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Matt Grzelcyk knows perhaps better than anyone in the Bruins dressing room what the New England Patriots mean to the region. The 24-year-old blue liner grew up in Charlestown as a Patriots fan and has watched firsthand the team’s dominant run of five Super Bowl titles over the last 17 seasons.

“I can remember when they won their first Super Bowl,” said Grzelcyk. “Obviously they’ve been unbelievable, this stretch they’ve gone on is insane. There’s a reason why they’re so good, you can see how they are on the sidelines with each other, how passionate they are.

“It gives us a little bit of motivation to try to keep up with them. It’s awesome to see and it’s been great to be a part of it and see it firsthand growing up in Boston.”

Grzelcyk was one of several Bruins who attended the Pats’ thrilling 24-20, comeback win over the Jacksonville Jaguars on Sunday afternoon in the AFC Championship Game at Gillette Stadium. Also in attendance were Torey Krug, Charlie McAvoy, Riley Nash, David Pastrnak, Paul Postma, and Tuukka Rask.

“It’s nice to be a Patriots fan the last few years, a great day yesterday,” said David Krejci. “A few guys went to the game so I’m sure they had a blast. We do have lots of Americans on the team, they have their own team, but playing here I think you have to become a Patriots fan, they always win. It’s good to be a Boston fan.”

The Pats’ victory clinched a spot in their eighth Super Bowl of the Tom Brady-Bill Belichick era, an unprecedented run of success that has highlighted the golden age of Boston sports.

“You can’t help but get caught up in it. I’ve been in New England 10 years…you can see how teams continually can’t put the Patriots way…they’re in people’s heads,” said Bruins coach Bruce Cassidy, who visited Patriots training camp this past summer and met with owner Robert Kraft.

“It’s an amazing quality that this team has, the culture that they’ve created, their identity. We’d love to be that, where we’re coming at you, we’re coming at you and it doesn’t matter what happens right until the bitter end. We’ll see where that goes.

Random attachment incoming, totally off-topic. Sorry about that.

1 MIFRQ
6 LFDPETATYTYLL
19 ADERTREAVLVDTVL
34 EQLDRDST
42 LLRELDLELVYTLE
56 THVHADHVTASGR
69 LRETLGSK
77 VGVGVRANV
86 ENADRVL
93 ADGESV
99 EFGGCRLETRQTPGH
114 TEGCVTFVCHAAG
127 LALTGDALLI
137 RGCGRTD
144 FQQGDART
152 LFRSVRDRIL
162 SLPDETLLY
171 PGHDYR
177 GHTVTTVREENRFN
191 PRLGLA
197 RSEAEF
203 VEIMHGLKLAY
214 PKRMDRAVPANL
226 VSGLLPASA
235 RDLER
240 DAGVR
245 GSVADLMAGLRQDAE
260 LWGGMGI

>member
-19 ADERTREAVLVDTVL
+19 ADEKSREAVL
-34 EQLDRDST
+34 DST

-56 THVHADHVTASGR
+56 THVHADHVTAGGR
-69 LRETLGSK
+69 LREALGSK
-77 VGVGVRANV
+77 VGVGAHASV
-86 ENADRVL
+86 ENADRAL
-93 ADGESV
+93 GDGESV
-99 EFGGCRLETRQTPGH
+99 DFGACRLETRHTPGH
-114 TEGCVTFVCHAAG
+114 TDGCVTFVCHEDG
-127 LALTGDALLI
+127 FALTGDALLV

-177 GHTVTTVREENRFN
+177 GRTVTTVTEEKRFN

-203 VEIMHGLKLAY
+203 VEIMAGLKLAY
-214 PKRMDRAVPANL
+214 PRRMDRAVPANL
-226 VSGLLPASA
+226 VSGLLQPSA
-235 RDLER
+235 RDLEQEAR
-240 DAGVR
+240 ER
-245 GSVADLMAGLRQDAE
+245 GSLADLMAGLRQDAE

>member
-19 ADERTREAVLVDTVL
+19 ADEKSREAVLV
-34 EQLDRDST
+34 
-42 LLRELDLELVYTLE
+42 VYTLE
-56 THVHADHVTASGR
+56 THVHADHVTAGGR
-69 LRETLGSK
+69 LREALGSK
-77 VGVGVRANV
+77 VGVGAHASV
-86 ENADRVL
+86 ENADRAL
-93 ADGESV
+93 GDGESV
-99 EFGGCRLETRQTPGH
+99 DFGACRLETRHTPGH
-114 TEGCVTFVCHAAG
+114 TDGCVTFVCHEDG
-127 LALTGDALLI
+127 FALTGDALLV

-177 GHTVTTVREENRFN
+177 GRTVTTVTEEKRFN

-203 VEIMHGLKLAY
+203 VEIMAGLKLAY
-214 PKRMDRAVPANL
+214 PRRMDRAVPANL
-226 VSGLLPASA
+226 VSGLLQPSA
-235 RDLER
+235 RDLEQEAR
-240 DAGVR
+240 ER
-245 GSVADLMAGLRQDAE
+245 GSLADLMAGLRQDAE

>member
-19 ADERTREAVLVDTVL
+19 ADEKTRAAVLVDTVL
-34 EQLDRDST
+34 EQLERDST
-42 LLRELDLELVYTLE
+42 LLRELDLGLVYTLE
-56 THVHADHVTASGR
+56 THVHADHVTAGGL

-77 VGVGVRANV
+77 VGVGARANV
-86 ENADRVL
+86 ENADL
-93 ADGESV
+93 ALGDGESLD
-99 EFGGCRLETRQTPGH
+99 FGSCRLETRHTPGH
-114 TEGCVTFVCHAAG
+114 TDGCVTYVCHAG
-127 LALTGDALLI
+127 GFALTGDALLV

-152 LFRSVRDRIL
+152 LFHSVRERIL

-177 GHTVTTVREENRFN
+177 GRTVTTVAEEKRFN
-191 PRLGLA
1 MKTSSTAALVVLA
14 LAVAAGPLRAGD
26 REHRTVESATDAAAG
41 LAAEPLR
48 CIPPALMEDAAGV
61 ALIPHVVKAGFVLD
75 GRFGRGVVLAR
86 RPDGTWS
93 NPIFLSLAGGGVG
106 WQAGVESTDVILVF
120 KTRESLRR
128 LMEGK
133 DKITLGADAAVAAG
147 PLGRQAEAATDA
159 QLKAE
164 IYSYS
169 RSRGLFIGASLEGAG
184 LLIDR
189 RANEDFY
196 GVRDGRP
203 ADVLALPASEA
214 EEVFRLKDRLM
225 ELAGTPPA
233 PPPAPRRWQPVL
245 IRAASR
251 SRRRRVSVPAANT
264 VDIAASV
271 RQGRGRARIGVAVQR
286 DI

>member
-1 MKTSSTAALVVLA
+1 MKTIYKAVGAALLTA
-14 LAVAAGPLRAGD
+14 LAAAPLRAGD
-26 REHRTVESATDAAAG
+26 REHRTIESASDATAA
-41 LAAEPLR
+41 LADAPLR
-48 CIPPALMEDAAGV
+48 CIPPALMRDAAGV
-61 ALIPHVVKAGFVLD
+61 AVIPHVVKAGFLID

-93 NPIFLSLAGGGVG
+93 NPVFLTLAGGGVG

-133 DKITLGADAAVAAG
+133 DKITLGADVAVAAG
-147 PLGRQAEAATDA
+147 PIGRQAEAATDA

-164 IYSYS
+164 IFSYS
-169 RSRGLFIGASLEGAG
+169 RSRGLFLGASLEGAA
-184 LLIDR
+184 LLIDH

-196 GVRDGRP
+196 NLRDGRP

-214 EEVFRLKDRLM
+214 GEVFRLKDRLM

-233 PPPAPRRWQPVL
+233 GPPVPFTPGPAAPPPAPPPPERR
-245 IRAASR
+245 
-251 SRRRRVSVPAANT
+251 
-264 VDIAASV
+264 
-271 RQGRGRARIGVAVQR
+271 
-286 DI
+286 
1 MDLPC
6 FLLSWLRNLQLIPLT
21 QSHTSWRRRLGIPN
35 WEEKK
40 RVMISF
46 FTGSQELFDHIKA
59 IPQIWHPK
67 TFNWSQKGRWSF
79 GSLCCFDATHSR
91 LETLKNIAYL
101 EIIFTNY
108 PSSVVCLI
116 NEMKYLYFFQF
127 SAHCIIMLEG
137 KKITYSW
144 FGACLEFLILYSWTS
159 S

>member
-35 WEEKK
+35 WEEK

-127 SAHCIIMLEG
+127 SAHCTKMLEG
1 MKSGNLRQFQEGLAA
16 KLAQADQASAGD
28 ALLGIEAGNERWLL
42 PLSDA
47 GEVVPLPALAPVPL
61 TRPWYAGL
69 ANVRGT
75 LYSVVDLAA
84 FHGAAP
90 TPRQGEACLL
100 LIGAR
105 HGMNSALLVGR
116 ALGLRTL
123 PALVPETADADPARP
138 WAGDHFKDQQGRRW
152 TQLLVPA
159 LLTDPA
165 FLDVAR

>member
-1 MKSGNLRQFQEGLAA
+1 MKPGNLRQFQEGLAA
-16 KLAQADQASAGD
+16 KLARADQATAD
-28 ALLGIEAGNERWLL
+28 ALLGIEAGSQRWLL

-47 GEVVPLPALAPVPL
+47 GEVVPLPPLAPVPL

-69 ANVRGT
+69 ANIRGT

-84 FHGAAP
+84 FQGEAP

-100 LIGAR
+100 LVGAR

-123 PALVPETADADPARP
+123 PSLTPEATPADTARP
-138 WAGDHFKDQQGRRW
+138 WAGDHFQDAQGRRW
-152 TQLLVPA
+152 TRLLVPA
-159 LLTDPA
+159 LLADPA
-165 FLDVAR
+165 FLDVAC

“You’ve got to be champions to do that, there’s guys in this locker room that were and would like to again. The younger guys that haven’t hopefully that’s one of the things that they embrace.”

Grzelcyk, one of the Bruins’ five rookies, believes the Patriots provide plenty of lessons he and his fellow youngsters can draw from.

“I think they’re just really good at not overcomplicating things,” said Grzelcyk. “The motto is do your job, just very simple, just go out there and do what’s asked of you. I think that’s something that’s stuck with us. We’re trying to take it one game at a time right now and apply that to our game.”

One of the other special things about Boston sports is the camaraderie between all the teams in town. Last spring, Patriots safety Patrick Chung joined the B’s for a skate at the end of practice and earlier this month Rob Gronkowski, Brandin Cooks, Rex Burkhead, Jordan Richards, Shea McClellin, and Geneo Grissom attended the B’s game against the Carolina Hurricanes.

Cooks, who purchased a Patrice Bergeron jersey before the game, then joined his teammates for a visit with Boston’s alternate captain following his four-goal outburst in the 7-1 win over the ‘Canes.

In addition to Cassidy’s visit to training camp, a group of Bruins, which included Rask, Krug, Adam McQuaid, Kevan Miller, Nash, Brandon Carlo, and Tim Schaller, took in a Patriots practice earlier this fall.